Kohl's Activists Have a Point, But Why Now?
(Bloomberg Opinion) -- Many investors have left department stores for dead. But a coalition of activists sees potential in one such retailer — Kohl’s Corp. — as it overhauls its board.
A group consisting of Macellum, Ancora, Legion Partners and 4010 Capital said Monday that it aims to install a slate of nine new directors at the struggling retailer, attributing years of weak sales and eroding profit margins to strategic failures. The coalition is calling for a wide range of changes, including generating cash through sale-leaseback agreements and improving its merchandising capabilities and inventory management.
The presentation makes a compelling case that Kohl’s, a chain with more than 1,000 stores, has not been managed to its fullest potential in recent years. But I question whether the timing is right for this kind of campaign.
The activists note that Kohl’s operating margin shank from 11.5% in 2011 to 6.1% in 2019. They also estimate that diminished rivals such as Sears and J.C. Penney Co. gave up $12 billion in sales between 2015 and 2019, which should have represented an easy opportunity for Kohl’s to pick up market share. Instead, the chain lost $300 million in sales in that time. That’s a damning portrait, especially when you consider Kohl’s built-in advantages, such as stores that are not located in moribund enclosed malls and its extensive efforts to drive traffic, including adding more active wear to its shelves and allowing Amazon.com Inc. purchases to be returned to its stores.
One idea in the presentation, for Kohl’s to monetize its real estate, has particular merit. The activists estimate Kohl’s could generate $3 billion through sale-leaseback transactions. Kohl’s has tried in the past to get creative with its real estate portfolio, in some cases making its stores smaller and leasing the remaining square footage to the likes of Aldi and Planet Fitness. But a more traditional sale-leaseback approach might make more sense now, and not just because it could provide a quick infusion of cash after a devastating year. The pandemic has revealed the importance of being able to fulfill online orders within local markets, leading retailers to experiment with creating micro-distribution centers in back rooms. Kohl’s might be better off designating the space it was leasing to others for its own digital efforts.
The activists are also correct to say that Kohl’s has serious work to do on its merchandising. Kohl’s leaders always say the right things about how their women’s apparel needs to improve, but they don’t have much to show for it. The company said in its October investor presentation that sales in the women’s business have declined at a 1.8% compound annualized rate over the past three years.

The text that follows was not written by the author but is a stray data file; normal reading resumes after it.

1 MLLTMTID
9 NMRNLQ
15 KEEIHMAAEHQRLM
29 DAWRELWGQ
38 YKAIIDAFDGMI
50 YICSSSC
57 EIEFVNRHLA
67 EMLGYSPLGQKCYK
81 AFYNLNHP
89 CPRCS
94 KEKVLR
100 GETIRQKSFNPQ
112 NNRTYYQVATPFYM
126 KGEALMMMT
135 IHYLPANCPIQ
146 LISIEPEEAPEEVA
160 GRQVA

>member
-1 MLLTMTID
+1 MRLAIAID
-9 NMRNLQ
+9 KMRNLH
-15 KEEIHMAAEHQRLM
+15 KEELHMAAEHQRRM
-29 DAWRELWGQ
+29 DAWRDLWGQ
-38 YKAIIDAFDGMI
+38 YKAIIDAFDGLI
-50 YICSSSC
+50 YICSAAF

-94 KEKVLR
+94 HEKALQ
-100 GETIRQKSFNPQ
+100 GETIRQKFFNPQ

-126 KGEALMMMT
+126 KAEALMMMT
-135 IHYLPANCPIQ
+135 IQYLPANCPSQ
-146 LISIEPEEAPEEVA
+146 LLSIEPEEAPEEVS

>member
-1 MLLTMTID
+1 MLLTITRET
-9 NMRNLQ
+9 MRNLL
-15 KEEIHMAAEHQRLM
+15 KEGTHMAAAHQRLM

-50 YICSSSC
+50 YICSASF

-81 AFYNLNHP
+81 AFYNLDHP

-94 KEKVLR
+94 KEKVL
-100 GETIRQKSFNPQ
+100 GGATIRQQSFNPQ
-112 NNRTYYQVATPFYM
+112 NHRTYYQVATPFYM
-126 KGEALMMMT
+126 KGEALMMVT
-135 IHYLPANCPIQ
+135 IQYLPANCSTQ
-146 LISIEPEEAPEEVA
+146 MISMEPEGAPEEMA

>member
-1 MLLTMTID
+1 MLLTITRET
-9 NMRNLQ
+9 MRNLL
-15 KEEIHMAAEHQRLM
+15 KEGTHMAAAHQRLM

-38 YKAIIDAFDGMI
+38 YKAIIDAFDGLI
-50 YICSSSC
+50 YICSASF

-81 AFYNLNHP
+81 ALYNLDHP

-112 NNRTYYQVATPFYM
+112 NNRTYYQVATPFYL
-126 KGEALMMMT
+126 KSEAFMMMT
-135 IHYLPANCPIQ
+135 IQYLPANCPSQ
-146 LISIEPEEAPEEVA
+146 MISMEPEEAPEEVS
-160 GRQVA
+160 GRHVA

That said, will a board overhaul make a difference? Kohl’s just put forward a fresh medium-term strategy in October; it is too early to know if it’s bearing fruit. The activists point out that the 2020 plan is awfully similar to Kohl’s 2014 strategy, and that’s a fair criticism, perhaps an indication that the company has been stuck in neutral. But I’d also note that some of the changes the coalition is calling for are ones that Kohl’s has recently committed to or undertaken. For example, Kohl’s has said it will eliminate eight private brands and add new ones to repair its women’s business, consistent with the activists’ calls to “re-establish women’s apparel as a traffic driver” and “fix problems with private label.”
Why not give the management team a chance to execute that vision? That’s especially true given that they seem to have some faith in CEO Michelle Gass and her C-suite team; after all, they’re not calling for her ouster. That faith isn’t misplaced: Gass, who became CEO in 2018, is a smart executive who has shown more creativity than many of her peers in reimagining the department-store format.
Also, clothing retailers have just been through a year in which the pandemic forced them to rethink virtually every aspect of their business. They had to devise safety protocols for stores, reconfigure their workforces for a more digital-centric world and upend their marketing, merchandising and inventory strategies for stay-at-home living. All of that has likely served as a distraction for Kohl’s and virtually every one of its competitors. Now that the initial pandemic shock has passed, the Kohl’s team should be able to hasten progress on turnaround initiatives, with or without a push by activists. Plus, it is possible that a fight over board seats may create another distraction that makes it harder for the company to focus on the changes it needs to make.
The best outcome is a quick settlement in which some, but not all, of the activist group’s candidates are added to the board. That will give Kohl’s the benefit of some fresh perspective but lets Gass and her team quickly get back to the tricky task of overhauling the business.
This column does not necessarily reflect the opinion of the editorial board or Bloomberg LP and its owners.
Sarah Halzack is a Bloomberg Opinion columnist covering the consumer and retail industries. She was previously a national retail reporter for the Washington Post.
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